“No snowflake ever falls in the wrong place.” – Zen Proverb
When I was 26 years old, I realized I was on the wrong career path. The problem was I had no idea what I wanted to do.
In an attempt to find my way, I spent a year networking and going on interviews. Slowly I started to eliminate potential career paths, but still, no clear path emerged.
As the year dragged on, I became more and more bitter at my current job. Since I knew that I was on the wrong path, it was impossible for me to get excited about work. I felt like every day at the office was wasted time.
This bitterness led to anger and anxiety. I started to blame everyone around me for how stuck I felt. But mostly, I blamed myself.
How could I not figure this out?!
In those trying days, as I sat in my cube, dark thoughts ran laps around my mind. And the worst part? I believed these thoughts were justified. I believed that since I was stuck I had a right to torture myself. It was a dangerous mentality that only made my job search more difficult.
Finally, about ten months into my search, I found another job. My anxiety evaporated as new hope sprouted up in my mind. I felt like I was on the right path again.
However, this fuzzy feeling lasted only six months until I realized this new job wasn’t what I thought it was. Slowly, those familiar feelings of resentment and stress started to fester inside of me.
It wasn’t until a year later when I was laid off that my anxiety subsided. I was finally free to create my way without the confinements of a corporate career path.
A few months after getting laid off, my girlfriend and I took a trip upstate to North Salem, NY. We got an Airbnb that had a narrow river trickling right through the property.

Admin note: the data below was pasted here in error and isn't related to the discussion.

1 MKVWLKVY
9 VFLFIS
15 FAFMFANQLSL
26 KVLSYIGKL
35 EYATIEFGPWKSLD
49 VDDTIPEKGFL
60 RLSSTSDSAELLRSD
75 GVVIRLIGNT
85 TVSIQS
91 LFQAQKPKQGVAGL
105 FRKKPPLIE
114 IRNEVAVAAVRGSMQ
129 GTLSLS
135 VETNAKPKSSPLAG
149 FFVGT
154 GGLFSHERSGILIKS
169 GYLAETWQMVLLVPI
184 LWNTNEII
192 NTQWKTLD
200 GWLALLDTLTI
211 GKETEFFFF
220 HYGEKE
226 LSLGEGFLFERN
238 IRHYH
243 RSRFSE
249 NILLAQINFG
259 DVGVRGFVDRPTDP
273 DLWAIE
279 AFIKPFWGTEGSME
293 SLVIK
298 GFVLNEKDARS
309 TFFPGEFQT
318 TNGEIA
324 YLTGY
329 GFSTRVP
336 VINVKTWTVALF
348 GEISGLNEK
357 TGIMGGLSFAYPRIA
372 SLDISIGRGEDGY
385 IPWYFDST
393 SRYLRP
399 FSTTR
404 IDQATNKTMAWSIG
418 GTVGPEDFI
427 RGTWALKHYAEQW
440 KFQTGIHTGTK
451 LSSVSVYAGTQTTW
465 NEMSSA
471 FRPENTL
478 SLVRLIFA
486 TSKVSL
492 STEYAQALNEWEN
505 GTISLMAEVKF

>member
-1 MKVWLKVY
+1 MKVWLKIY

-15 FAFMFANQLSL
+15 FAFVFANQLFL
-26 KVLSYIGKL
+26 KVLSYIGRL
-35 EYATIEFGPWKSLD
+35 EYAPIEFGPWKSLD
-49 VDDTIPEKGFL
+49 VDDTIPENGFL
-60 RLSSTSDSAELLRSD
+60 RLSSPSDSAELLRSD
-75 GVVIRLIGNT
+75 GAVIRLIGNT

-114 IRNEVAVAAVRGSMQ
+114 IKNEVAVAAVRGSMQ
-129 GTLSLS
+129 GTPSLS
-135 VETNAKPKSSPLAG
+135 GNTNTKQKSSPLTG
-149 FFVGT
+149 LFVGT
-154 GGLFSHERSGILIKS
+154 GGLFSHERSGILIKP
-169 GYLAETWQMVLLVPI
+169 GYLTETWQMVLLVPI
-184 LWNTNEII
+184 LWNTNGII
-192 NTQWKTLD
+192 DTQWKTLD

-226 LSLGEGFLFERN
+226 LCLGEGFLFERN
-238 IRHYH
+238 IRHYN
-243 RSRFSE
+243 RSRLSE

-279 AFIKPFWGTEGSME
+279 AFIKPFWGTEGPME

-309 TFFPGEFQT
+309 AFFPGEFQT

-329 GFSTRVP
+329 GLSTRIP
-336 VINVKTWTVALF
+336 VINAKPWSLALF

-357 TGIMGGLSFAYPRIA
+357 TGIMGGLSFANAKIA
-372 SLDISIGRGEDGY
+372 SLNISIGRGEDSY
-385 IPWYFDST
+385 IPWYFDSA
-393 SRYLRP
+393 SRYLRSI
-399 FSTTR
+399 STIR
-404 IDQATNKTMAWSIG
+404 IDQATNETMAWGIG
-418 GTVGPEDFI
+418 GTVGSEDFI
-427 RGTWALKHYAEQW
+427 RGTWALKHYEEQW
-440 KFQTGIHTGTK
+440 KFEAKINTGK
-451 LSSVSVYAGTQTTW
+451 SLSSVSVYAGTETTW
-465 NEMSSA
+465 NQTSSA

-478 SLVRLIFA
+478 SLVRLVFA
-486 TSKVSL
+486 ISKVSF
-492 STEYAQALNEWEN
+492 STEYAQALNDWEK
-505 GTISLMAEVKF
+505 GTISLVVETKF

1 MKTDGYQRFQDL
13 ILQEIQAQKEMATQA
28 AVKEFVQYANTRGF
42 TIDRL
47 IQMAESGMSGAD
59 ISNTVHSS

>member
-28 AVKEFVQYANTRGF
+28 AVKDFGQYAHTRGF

We took morning walks along the river and at night drank wine along its banks.
One morning I was out along the river alone and sat on a rock that jutted out into the rushing water. I sat for a while as my mind fluttered between the peace of the river and my ever-changing career.
I reflected back on the jobs I had had up to that point and saw how each one contributed to where I was today. Without the sales skills I developed in my first job or the contract negotiation skills I learned in my last, I wouldn’t have been able to go out on my own.
My only regret was the self-induced stress that I had created at both jobs. What if I could’ve been happy in those trying times rather than a psychological wreck?
I closed my eyes and heard the stream rush smoothly below my feet. I opened them again and saw the water flowing gracefully onward over rocks, through branches, and onto its destination.
The water flowed effortlessly despite all the obstacles in its way. There was no struggle.
At that moment I made a decision. I decided that I would be that river in North Salem. I would flow with ease, grace, and joy on my journey no matter what.
Rather than treat each rock in my way as a torturous obstacle, I would treat it as a natural redirection on my path further downstream.
Like the river, I would flow freely and effortlessly on my path.